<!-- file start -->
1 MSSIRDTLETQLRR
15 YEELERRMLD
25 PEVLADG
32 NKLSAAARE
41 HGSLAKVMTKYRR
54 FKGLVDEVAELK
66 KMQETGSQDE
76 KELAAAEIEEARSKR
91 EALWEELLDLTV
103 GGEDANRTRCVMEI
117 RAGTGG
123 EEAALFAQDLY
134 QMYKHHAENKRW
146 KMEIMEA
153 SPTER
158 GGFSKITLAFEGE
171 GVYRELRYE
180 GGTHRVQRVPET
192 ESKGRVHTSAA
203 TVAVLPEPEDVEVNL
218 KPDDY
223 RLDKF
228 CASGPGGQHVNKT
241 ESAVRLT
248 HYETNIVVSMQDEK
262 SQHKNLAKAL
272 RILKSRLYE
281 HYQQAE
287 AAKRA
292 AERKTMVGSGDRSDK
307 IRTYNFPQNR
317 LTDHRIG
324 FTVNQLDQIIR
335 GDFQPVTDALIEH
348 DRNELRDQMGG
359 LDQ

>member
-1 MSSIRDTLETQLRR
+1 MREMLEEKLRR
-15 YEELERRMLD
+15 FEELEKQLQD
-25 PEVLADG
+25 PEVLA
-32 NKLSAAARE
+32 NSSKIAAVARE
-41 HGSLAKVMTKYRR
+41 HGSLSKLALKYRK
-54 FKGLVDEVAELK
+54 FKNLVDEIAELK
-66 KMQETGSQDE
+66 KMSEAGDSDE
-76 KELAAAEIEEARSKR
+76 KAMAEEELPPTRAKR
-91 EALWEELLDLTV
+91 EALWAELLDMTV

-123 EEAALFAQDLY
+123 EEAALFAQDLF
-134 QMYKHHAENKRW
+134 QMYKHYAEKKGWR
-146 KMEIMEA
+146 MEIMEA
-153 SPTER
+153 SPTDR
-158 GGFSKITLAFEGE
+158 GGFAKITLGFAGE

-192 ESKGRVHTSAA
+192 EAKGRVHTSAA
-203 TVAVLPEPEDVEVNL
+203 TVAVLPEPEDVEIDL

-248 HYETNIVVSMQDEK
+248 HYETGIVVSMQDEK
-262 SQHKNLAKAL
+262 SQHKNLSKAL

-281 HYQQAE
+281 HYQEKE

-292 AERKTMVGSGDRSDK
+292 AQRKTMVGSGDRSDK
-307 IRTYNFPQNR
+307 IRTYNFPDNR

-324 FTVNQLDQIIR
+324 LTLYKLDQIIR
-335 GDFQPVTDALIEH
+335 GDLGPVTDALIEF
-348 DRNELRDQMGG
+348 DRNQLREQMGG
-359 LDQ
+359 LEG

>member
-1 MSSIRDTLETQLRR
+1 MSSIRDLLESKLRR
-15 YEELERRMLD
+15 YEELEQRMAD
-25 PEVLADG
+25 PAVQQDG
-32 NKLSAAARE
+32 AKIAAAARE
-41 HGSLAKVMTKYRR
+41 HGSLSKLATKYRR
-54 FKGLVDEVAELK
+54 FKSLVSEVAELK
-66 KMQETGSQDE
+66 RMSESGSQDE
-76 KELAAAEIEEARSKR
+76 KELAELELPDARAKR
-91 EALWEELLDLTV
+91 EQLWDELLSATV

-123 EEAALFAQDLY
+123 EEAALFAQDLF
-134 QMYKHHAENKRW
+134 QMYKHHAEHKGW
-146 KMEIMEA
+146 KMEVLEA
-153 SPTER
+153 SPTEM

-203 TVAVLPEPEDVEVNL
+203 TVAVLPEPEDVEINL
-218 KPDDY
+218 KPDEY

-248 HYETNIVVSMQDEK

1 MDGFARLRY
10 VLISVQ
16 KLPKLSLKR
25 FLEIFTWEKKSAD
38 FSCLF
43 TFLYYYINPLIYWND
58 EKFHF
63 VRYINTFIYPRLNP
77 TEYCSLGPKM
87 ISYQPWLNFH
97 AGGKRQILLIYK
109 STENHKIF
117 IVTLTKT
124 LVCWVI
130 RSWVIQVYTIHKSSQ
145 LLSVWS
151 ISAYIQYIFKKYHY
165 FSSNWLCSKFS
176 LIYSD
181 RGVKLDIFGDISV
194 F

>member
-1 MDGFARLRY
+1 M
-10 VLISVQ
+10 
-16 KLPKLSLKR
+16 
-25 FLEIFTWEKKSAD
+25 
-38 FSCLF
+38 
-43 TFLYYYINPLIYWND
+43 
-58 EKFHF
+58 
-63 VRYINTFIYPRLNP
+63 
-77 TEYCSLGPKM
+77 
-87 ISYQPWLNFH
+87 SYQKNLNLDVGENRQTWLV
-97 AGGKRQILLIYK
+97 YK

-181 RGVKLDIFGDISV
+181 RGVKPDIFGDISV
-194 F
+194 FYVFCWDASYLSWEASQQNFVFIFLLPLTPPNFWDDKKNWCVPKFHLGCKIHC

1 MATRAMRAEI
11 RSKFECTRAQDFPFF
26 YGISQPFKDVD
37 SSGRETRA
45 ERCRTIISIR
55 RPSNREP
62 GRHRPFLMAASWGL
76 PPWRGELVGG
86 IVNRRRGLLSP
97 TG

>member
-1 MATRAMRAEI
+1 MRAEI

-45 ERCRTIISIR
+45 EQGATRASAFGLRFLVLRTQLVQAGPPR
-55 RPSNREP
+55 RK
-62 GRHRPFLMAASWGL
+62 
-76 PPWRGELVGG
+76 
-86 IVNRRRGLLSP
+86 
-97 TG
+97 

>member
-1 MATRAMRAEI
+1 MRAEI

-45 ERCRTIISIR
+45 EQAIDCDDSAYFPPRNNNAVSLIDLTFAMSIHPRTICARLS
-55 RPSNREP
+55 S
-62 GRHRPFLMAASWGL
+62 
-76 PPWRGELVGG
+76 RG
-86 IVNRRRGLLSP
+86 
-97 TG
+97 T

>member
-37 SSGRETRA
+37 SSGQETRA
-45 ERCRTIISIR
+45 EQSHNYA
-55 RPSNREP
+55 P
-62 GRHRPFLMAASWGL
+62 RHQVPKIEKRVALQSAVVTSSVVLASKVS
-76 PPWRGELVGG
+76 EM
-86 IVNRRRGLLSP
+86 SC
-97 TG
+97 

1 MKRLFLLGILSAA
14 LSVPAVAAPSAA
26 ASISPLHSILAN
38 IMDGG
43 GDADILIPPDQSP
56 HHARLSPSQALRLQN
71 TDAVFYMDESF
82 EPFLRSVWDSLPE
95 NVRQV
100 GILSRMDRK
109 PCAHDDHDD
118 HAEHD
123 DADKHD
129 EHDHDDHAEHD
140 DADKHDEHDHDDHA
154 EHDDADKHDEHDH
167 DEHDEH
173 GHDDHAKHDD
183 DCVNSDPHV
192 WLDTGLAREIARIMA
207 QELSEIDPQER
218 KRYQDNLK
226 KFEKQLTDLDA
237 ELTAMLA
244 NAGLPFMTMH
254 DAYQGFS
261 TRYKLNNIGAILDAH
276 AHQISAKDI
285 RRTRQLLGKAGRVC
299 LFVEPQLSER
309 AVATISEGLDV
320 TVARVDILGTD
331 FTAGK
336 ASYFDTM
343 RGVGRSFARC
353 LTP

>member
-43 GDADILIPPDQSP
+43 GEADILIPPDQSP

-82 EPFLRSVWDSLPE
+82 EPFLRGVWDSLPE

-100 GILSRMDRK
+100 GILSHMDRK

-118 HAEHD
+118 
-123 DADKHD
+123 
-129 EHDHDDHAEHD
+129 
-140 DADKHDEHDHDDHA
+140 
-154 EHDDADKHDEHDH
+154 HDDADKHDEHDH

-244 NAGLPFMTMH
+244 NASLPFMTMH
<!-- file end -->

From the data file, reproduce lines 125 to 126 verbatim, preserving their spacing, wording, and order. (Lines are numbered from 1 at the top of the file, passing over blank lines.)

43 TFLYYYINPLIYWND
58 EKFHF